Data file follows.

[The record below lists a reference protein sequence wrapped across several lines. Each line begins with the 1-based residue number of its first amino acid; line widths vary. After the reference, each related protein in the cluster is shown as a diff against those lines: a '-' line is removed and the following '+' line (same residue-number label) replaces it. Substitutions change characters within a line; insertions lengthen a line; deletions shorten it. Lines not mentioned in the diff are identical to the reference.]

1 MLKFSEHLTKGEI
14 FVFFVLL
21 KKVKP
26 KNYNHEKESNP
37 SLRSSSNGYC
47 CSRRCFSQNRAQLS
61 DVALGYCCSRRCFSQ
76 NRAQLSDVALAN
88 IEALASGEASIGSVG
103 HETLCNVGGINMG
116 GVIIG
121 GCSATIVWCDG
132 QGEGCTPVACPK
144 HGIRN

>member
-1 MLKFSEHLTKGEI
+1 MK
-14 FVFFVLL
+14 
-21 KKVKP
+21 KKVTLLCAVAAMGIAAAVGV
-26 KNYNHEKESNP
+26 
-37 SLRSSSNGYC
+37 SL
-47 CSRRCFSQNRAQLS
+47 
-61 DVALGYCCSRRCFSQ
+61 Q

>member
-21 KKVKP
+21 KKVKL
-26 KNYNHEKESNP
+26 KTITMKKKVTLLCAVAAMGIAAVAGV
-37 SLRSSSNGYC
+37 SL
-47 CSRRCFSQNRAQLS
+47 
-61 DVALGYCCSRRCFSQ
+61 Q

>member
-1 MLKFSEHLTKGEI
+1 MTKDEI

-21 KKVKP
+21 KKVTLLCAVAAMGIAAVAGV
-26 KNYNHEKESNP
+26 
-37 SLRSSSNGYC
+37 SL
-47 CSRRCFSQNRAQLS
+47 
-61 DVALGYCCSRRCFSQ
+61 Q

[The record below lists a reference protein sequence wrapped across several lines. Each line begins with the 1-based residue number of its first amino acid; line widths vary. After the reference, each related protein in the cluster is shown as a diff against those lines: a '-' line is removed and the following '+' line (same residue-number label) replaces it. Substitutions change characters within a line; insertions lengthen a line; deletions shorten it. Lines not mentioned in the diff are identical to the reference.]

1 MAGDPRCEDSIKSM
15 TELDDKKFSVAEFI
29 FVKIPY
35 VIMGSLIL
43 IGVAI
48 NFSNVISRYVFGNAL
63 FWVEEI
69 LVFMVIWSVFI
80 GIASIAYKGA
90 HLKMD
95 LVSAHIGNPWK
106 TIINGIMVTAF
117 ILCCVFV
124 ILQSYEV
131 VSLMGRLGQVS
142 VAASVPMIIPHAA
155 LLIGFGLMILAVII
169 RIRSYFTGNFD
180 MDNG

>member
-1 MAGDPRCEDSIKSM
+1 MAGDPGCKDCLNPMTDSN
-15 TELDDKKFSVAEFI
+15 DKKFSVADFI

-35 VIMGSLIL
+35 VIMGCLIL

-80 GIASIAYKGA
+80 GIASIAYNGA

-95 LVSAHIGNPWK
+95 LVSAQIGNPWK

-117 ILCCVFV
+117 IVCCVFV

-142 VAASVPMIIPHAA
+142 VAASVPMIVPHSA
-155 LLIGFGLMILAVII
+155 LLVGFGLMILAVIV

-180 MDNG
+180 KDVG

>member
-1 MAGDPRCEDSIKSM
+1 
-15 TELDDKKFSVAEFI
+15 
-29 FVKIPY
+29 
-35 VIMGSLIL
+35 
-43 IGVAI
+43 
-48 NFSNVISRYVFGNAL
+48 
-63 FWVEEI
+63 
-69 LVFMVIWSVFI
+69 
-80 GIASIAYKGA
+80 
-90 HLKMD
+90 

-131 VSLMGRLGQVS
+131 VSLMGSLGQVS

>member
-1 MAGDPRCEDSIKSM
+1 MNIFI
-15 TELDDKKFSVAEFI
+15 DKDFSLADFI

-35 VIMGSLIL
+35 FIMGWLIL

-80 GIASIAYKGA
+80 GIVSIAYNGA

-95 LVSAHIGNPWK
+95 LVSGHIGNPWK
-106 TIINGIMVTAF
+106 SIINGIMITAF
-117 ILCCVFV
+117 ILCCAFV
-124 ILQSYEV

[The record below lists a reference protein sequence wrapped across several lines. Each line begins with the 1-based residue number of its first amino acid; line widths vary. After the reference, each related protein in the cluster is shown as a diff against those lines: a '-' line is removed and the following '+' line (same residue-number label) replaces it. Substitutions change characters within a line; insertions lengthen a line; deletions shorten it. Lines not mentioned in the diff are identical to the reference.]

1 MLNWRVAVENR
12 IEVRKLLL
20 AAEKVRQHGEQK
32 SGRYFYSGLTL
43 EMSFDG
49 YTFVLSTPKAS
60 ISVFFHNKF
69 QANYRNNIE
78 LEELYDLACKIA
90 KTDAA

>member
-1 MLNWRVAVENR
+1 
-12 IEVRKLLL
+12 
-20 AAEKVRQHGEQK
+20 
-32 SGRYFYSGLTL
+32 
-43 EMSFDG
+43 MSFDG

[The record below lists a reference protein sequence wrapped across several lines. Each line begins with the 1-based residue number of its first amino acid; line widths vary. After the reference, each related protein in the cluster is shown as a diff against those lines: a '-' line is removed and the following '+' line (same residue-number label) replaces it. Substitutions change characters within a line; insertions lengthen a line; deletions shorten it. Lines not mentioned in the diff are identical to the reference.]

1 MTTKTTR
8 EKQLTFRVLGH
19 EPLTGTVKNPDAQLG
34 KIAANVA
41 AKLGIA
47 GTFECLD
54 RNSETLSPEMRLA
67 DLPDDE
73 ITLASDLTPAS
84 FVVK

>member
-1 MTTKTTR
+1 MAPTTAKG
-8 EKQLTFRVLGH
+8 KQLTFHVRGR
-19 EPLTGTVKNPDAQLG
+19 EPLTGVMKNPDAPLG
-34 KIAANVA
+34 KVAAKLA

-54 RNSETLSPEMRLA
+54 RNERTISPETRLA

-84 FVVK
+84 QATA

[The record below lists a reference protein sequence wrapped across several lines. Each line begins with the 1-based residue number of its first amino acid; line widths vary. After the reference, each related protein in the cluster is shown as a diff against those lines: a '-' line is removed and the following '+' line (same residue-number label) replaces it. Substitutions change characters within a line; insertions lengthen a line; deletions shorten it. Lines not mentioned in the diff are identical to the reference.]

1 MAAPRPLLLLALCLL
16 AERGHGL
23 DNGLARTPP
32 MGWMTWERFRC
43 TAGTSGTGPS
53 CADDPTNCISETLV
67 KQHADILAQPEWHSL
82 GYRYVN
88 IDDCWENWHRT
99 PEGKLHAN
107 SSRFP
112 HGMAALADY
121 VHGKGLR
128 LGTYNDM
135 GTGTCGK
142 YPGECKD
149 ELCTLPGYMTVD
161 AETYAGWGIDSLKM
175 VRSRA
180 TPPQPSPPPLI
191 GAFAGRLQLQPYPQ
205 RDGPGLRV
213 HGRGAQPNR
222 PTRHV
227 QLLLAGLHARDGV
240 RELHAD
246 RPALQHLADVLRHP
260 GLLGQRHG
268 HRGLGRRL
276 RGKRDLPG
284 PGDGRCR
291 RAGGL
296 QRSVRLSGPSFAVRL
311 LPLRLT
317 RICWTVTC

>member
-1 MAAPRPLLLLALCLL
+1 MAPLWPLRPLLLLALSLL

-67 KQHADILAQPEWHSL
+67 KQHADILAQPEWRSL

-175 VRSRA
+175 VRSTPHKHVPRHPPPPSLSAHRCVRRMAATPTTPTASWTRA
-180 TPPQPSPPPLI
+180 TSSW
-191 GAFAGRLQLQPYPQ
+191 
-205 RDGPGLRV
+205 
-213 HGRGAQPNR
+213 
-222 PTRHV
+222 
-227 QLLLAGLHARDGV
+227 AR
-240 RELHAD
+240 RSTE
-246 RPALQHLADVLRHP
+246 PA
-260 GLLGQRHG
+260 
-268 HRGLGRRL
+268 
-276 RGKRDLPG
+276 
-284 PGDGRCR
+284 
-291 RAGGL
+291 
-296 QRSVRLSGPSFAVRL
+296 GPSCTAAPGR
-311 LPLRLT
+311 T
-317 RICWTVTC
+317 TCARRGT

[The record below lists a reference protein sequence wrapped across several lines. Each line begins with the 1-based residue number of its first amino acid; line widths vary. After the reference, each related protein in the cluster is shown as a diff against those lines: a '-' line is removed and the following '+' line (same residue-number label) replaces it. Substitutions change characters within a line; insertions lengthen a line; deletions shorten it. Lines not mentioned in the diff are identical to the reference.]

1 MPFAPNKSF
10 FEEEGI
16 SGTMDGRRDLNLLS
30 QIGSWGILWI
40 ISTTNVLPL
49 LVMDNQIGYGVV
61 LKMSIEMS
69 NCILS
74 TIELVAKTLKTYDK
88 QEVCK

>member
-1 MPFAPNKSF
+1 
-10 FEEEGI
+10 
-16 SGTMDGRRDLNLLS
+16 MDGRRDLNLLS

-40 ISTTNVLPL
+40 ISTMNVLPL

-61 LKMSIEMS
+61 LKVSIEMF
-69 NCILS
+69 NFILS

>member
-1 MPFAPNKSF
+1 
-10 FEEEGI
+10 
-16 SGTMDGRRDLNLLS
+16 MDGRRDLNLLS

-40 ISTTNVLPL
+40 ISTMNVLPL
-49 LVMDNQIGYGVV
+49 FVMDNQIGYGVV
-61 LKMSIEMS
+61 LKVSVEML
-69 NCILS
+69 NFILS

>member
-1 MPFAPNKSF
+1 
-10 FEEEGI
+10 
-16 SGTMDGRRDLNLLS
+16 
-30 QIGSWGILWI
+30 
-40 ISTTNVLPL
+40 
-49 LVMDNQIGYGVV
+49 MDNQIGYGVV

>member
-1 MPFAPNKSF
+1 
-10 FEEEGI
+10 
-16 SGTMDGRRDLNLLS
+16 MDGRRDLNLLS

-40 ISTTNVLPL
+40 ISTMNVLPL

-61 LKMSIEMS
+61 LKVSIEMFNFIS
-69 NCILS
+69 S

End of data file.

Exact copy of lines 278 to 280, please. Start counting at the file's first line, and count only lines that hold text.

>member
-1 MPFAPNKSF
+1 